Naval architects understand the ship as a system and the relation between different disciplines. Basic knowledge of fluid mechanics is essential to design the outer shape of the ship to minimise the amount of energy needed for movement, while also keeping passengers comfortable.
As ships can operate in ice-covered seas, some knowledge of ice mechanics is necessary. Main areas of ship design are covered: buoyancy and stability, dynamics, structure, systems and risk assessment. Ship concept designs are developed in one course and improved in the other with justification for the courses chosen and the final expert profile.
A project engineer must understand the interlinked processes of design and production and manage the economical, production-related and technological risks associated with large, one-off prototype projects. It is essential to understand manufacturing methods and quality management methods as well as the role of material selection. Holistic, project-based thinking and basic knowledge of ship technology is needed to create the products of the future in a competitive fashion.
Digitalisation has a growing impact on the marine industry, with increasing automation in ships' on-board control, navigation and communication systems as well as big data and optimisation-driven decision-making in operations.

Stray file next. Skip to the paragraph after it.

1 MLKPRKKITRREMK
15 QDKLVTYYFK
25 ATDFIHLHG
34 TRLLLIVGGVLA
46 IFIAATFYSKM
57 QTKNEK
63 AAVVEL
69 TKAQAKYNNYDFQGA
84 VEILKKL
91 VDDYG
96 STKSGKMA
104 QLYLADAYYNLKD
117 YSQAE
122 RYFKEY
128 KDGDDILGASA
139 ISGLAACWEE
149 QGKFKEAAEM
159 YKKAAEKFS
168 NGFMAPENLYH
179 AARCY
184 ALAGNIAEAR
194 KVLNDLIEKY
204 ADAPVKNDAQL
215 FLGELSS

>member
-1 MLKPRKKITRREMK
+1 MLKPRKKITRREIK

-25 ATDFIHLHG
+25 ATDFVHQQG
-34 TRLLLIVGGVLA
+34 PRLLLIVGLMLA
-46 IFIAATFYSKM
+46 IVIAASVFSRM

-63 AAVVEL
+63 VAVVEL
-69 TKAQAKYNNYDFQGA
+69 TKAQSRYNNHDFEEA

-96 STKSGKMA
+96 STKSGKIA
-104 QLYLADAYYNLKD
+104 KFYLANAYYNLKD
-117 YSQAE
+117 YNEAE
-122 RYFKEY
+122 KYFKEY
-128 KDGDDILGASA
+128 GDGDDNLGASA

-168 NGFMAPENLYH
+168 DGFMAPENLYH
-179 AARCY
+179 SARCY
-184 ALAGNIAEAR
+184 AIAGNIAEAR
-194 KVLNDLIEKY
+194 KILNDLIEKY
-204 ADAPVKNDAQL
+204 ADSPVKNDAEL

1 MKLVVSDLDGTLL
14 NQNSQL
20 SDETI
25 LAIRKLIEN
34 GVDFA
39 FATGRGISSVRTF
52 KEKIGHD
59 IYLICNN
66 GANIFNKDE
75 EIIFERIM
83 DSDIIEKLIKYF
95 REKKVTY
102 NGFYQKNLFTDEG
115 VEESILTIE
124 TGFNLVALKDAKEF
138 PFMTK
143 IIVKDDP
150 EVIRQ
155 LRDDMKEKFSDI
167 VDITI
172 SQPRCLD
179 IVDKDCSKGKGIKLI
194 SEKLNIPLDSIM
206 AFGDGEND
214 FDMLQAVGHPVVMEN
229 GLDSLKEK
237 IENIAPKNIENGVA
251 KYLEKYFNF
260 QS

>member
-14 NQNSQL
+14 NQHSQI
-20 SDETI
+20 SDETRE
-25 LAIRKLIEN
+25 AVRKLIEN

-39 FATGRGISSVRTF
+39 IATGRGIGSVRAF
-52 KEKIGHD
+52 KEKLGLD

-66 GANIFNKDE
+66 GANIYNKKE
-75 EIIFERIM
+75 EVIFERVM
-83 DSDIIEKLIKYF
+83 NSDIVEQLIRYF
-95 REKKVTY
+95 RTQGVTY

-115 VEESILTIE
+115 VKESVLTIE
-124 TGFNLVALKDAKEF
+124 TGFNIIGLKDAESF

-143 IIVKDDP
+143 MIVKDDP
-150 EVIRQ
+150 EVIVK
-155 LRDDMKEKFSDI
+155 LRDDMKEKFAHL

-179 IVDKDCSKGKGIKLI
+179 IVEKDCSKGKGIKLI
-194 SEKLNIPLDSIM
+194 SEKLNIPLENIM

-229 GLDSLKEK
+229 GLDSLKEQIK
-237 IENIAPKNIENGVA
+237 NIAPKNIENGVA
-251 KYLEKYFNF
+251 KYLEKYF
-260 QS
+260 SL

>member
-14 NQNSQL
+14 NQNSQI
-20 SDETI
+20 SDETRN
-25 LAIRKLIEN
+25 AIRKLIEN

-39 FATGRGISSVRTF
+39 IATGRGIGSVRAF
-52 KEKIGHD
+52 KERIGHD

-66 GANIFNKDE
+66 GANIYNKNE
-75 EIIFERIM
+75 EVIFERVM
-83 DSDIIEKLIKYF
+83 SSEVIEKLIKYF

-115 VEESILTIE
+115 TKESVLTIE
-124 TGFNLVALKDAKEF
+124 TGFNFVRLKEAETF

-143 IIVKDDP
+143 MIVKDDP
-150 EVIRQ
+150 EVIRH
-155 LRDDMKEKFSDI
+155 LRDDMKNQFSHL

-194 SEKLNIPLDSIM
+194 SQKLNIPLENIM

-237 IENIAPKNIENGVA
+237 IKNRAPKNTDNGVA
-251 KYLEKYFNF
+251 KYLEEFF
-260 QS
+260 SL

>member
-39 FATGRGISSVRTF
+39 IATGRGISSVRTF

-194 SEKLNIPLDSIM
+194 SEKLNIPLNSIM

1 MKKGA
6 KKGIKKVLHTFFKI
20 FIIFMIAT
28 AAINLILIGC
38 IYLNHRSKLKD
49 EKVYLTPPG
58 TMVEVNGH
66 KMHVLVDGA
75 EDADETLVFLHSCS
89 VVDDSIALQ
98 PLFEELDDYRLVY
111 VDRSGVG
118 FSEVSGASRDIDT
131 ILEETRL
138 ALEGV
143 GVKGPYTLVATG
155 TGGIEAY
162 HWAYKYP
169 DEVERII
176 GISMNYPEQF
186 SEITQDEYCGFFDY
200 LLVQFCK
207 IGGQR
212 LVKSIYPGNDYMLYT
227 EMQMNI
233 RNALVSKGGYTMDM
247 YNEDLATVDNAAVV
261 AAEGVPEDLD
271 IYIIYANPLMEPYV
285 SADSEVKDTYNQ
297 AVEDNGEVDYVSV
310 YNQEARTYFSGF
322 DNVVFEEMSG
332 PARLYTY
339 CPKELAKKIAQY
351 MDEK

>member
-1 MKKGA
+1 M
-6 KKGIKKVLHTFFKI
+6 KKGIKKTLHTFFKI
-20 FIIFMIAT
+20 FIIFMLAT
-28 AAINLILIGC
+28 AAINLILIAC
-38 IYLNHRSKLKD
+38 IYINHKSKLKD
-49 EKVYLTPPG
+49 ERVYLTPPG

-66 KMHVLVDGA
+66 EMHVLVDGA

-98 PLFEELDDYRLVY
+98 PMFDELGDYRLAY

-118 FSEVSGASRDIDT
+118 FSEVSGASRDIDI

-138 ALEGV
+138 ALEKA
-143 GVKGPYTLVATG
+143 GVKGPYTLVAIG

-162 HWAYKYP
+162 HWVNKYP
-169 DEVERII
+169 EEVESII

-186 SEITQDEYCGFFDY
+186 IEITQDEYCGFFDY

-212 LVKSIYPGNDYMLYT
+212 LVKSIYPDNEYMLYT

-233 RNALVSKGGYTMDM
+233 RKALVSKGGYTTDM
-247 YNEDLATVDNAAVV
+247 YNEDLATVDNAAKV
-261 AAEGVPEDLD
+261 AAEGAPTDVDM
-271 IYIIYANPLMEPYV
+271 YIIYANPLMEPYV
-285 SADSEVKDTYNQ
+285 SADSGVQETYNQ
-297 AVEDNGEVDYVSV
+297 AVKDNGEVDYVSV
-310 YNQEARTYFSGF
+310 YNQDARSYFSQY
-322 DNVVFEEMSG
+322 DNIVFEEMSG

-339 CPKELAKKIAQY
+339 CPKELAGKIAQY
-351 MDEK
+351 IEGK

The trend is moving from on-board monitoring, automation and control to wider utilisation, optimisation and connectivity of data, including remote support and, ultimately, control and autonomy. Working in this field requires a sound understanding of the principles of naval architecture and related physics combined with a basic understanding of ICT to fully utilise novel solutions in the maritime field.
Structural designers must understand structural design as part of the overall design process and especially the random loads and the response and strength obtained. Strength itself is rarely a selling point for a ship, but it must be guaranteed and built in a way that the ship is aesthetically pleasing yet also strong and lightweight.
Numerical methods for loads and strength assessment are essential tools, thus a solid basis on mechanics is required. Decision-making, ship architecture and design and risk assessment are extensions to the professional profile that guarantee competitiveness in the markets.
Careers after graduation
Aalto University's marine technology education gives you the tools needed to perform design and research duties in the marine industry. The majority of graduates work in design and research positions in shipyards, research institutes, design offices, shipping companies and regulatory institutions.
Finnish marine industry
Finland has a unique geographical location – you might consider it an island with thousands of lakes in the corner of Europe. In wintertime, most of the sea and lakes are covered with ice, posing many challenges to Finnish ship and port operators.
Despite the harsh winters, products of the Finnish shipbuilding industry are not limited to ice-going vessels. Finland is also known for specialised products such as cruise, RoPax and LNG vessels as well as azimuthing propulsion systems. Finnish ship equipment, offshore and boat industries are also well known around the world.
The industry is always looking for new professionals to design, build and operate its products. Our research group at the Department of Mechanical Engineering conducts long-term research that is closely related to the challenges encountered by the Finnish maritime industry.